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Old 09-30-2009, 02:06 AM   #6
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Cotton cloth, light oil. Rub until the cloth gets saturated with rust, then move to a clean section of cloth. Old white sox do well. Repeat until arm falls off at shoulder/elbow. It will get rid of rust with minimal damage to bluing.
This works^^^ I use PB Blaster like this on an old sock or t-shirt. Removes surface rust and even rust down in the pitting. Doesn't damage bluing.
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Old 09-30-2009, 03:32 AM   #7
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RB-17 and 0000 steel wool works wonders on rust without harming any existing bluing if used correctly. the RB-17 is a gel that will stay in place and is safe for extended use on barrels. I've also used automatic trans. fluid with steel wool, but it's not as good as RB-17. you can also use JB Bore Brite on a felt or cotten pad, but it will remove the bluing unless you're really careful and observant.

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Old 09-30-2009, 03:57 AM   #8
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The blueing is already ruined. The dumbass kids scratched the hell out of the barrel and they rubbed lengthwise rather than around the barrel.

So, I guess I'll paint it. RL, does the AlumaHyde work on steel as well? I am also thinking of Gun-Kote, but I don't know how I can get the barrel & receiver into the oven to cure it.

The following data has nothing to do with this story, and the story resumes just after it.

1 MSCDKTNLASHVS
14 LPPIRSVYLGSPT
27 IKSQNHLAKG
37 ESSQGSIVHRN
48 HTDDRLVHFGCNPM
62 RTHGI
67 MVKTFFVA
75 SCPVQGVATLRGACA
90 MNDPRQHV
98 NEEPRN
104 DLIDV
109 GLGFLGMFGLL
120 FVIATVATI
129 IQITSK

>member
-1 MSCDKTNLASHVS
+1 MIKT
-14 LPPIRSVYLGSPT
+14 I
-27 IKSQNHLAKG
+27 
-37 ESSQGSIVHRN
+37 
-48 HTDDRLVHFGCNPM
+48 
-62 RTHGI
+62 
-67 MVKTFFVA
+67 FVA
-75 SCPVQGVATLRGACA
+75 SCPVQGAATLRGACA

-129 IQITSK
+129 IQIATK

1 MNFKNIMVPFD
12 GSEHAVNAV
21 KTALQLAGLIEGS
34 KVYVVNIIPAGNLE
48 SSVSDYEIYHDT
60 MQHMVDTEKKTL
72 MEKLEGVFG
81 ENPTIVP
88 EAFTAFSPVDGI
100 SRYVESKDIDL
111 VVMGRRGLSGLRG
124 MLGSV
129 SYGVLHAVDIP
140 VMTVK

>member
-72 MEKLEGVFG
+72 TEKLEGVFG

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Old 09-30-2009, 04:02 AM   #9
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I was going to post a similar thread but this one should suffice. I had a similar problem with the High Standard Riot shotgun i bought last week for 100 bucks, it had some ugly rust on the barrel, and some deep pitting all around. I went at it like killing snakes and just sanded off all the finish with a drywall sanding block, but scotch brite pads worked well on the curved areas and in some hard to reach areas. If you want to get rid off all the blue and get down to bare metal just go with the foam blocks with abrasive on the outsides.

So now i have a bare metal shotgun and its too ugly to just polish up because of some deep pitting that would take too much metal away to get rid of. i was looking at KG gun kote on midway, flat black would look good but i might go with flat dark earth just to have something unique. Do you guys have much experience using the gun kote? Will it fill in the pitting?

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Old 09-30-2009, 04:15 AM   #10
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The blueing is already ruined. The dumbass kids scratched the hell out of the barrel and they rubbed lengthwise rather than around the barrel.
Before you give up on a nice blued finish, clamp the receiver in a well-padded vise where you can access the barrel easily and use emery cloth in a shoeshine motion to remove the scratches. If they're deep, I'd start with 400 grit, progress to 600 grit. If a really shiny finish is desired, flip it over and use the cloth backing and JB Bore-Brite to polish it, then progress to a chamois strip with JB Bore Shine, unless you have a buffer and the appropriate polishing compounds available. Once you get the metal finish you want, you can use Brownells Oxpho Blue or send it out to be reblued for a nominal fee. The Oxpho-Blue works well but won't be as durable as a hot or rust-blue job.